Focus—especially long-term focus—is extremely challenging for Generation iY (the younger part of Generation Y, born in the 1990s and after, and defined by technology and the Internet).
In Daniel Goleman’s latest book, Focus, he explains that when technology increases, there is always a trade off where life becomes streamlined and convenient. At the same time, however, users experience a reduction in the ability to remain motivated for long periods of time. For today’s kids, teens and young adults, inward motivation is quickly replaced by outward stimulation. The smartphone, the tablet, the device and the gadget is at our fingertips. We now have a Google-reflex.
But we can begin to undo what culture has done to our kids by creating a counter-culture within our environment and our home. Parents must try to develop personal and inward motivation in their kids. This article offers advice on where to begin.
Kids have way too many choices. Although we all love the cafeteria lifestyle, having so many options cannot only paralyze adolescents, it can reduce their motivation. Why stay committed to something when we know something else-- probably something better--will come along soon?
We live a fast-paced lifestyle in a world of speed. This is evident in every area of our lives, such as Instagram, Snapchat, high-speed internet access, fast-food and microwave ovens. Unfortunately, when we have to wait on very little, we never learn to delay gratification. As a result, kids naturally experience diminished motivation.
The realities of the credit bubble are evident. Students who have grown up in a world where they and their parents have purchased “wants” on credit will find it difficult to wait or remain motivated. Credit is a leading cause of our inability to cultivate motivation.
The self-esteem movement is real. Our tendency to praise our kids so often actually reduces their motivation. Think about it: If I am told that I am awesome just for playing soccer, how motivated will I be to improve my soccer skills? The self-esteem movement has actually fostered entitlement and narcissism.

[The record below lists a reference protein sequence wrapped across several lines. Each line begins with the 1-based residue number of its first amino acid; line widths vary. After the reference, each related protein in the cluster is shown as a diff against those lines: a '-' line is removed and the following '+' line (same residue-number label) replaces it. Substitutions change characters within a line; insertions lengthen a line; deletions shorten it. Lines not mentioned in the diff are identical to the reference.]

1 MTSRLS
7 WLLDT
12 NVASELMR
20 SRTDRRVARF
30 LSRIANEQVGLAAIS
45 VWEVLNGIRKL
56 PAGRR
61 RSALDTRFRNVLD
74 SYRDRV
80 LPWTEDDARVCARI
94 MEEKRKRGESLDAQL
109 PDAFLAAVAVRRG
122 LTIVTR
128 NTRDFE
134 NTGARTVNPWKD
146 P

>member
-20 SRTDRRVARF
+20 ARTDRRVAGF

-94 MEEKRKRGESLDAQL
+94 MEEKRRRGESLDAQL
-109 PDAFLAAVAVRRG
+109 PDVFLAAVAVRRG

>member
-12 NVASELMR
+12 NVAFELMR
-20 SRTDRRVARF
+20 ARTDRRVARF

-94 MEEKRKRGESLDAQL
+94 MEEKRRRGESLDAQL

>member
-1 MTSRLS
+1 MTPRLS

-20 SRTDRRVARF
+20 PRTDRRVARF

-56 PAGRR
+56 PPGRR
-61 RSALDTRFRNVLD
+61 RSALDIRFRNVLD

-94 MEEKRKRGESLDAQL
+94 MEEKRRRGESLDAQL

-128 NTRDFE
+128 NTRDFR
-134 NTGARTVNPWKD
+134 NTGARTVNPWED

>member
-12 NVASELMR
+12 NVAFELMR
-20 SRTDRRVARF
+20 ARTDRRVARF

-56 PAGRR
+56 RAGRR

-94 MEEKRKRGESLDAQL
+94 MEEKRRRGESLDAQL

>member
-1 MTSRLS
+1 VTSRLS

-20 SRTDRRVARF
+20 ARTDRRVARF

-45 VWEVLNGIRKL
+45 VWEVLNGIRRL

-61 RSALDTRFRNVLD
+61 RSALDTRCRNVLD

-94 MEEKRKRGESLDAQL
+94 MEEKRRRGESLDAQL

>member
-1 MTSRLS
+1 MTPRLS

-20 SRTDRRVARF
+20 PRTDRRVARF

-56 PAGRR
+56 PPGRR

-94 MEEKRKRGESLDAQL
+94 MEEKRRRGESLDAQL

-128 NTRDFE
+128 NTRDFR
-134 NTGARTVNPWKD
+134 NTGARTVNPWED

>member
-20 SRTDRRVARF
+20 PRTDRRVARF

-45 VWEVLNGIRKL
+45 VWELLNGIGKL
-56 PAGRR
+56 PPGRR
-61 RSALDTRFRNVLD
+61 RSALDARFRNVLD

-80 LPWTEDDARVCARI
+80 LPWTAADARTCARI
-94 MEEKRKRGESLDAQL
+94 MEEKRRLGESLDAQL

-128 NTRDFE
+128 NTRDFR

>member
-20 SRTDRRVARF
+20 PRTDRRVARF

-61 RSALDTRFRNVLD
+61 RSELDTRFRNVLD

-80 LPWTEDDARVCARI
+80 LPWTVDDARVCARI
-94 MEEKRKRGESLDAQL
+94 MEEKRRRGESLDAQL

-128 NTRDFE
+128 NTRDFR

Consider the fact that millions of people follow the lives of a small group of celebrities. These stars are often portrayed as ignorant, while reality TV shows portray dysfunctional people getting rich because of it. We seem to worship bad behavior, not self-discipline.
Additionally, social media has altered reality, enhanced self-promotion, and offered people a “fake” sense of who we really are, as opposed to who we appear to be. Technology is not bad, but it is like fire: It serves a great purpose, but when used imprudently, it can get out of control and become dangerous.
Once in a while, agree on a decision and do not offer a myriad of options. Help kids to learn to live with what is in front of them—a meal, a task, a project, etc.
Agree that your kids will actually “stop and smell the roses.” Make a conscious effort to ease up on the superficial pace and go deep as you converse.
Post photos or images of their goals, and talk about these targets often. But be careful not to circumvent the process by offering a prize before they have worked and waited.
Instead of Miley Cyrus or Kim Kardashian, why not discuss the stories and virtues of those who labor to add value to others and serve those in need? Find true celebrities.
A break from technology won’t work unless you agree on it. Decide on a period of time where you will turn off the “ping” of that cell phone text or tweet and the endorphins it creates.
Once your children understand your love and belief in them, choose to only affirm achievement and match your words with it. If it is not awesome, don’t call it that.
Parents must help undo what culture has done to today’s kids by creating a counter-culture within our environment. To be successful, we must get kids used to only one choice, slow down our pace, set goals to achieve, emulate role models of discipline and motivation, take technology breaks and match praise with real achievement.
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